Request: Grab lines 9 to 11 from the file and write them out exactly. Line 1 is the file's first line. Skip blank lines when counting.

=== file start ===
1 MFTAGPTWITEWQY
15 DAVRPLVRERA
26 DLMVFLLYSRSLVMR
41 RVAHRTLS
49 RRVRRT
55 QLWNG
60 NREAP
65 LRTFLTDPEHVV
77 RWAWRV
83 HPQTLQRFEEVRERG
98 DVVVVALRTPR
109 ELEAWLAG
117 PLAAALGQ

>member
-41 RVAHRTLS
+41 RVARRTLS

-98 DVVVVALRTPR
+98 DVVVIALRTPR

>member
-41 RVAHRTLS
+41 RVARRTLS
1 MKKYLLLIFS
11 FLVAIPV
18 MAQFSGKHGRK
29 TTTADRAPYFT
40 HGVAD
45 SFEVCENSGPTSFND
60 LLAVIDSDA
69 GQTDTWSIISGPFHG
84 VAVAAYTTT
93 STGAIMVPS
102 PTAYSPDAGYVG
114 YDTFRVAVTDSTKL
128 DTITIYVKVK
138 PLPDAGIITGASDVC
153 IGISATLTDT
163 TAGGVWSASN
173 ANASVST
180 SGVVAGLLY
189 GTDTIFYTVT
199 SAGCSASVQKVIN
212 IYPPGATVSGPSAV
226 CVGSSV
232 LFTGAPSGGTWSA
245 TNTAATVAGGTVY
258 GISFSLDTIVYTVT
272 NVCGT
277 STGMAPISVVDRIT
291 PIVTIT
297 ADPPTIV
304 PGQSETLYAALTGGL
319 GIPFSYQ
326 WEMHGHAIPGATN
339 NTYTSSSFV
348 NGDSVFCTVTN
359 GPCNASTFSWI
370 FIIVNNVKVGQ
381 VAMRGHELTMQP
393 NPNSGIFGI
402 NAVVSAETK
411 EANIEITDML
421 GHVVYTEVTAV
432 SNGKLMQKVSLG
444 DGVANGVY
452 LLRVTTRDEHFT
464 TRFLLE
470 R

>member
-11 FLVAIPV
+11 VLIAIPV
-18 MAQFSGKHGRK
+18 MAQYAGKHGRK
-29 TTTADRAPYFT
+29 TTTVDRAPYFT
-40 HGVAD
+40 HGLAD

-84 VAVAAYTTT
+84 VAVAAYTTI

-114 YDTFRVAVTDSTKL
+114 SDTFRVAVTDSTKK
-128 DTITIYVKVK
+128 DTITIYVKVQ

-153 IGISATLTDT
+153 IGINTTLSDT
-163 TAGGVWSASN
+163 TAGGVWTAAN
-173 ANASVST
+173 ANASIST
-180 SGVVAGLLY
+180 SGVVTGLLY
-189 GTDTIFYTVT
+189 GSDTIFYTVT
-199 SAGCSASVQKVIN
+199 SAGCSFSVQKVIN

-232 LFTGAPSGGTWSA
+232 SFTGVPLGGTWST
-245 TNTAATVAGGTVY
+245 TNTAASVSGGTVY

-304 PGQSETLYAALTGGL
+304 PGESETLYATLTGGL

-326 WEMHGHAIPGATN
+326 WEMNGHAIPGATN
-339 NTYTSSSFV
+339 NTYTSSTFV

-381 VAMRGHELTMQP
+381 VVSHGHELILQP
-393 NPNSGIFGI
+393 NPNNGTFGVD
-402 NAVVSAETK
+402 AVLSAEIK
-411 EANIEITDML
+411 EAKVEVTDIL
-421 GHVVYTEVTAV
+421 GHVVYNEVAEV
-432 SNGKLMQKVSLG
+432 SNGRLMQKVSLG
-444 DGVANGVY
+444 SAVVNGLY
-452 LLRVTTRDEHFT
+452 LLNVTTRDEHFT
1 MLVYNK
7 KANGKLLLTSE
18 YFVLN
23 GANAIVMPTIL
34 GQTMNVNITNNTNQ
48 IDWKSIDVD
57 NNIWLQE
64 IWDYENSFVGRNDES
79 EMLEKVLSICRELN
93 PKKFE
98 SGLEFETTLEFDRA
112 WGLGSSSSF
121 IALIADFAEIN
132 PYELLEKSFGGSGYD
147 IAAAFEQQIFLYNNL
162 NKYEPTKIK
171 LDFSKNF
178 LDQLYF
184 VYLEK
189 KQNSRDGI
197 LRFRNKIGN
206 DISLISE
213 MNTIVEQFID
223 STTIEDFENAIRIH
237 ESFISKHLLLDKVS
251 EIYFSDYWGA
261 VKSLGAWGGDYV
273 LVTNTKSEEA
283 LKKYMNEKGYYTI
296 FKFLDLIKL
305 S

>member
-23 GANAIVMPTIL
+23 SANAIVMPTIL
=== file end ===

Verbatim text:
77 RWAWRV
83 HPQTLQRFEEVRERG
98 DVVVVALRTPR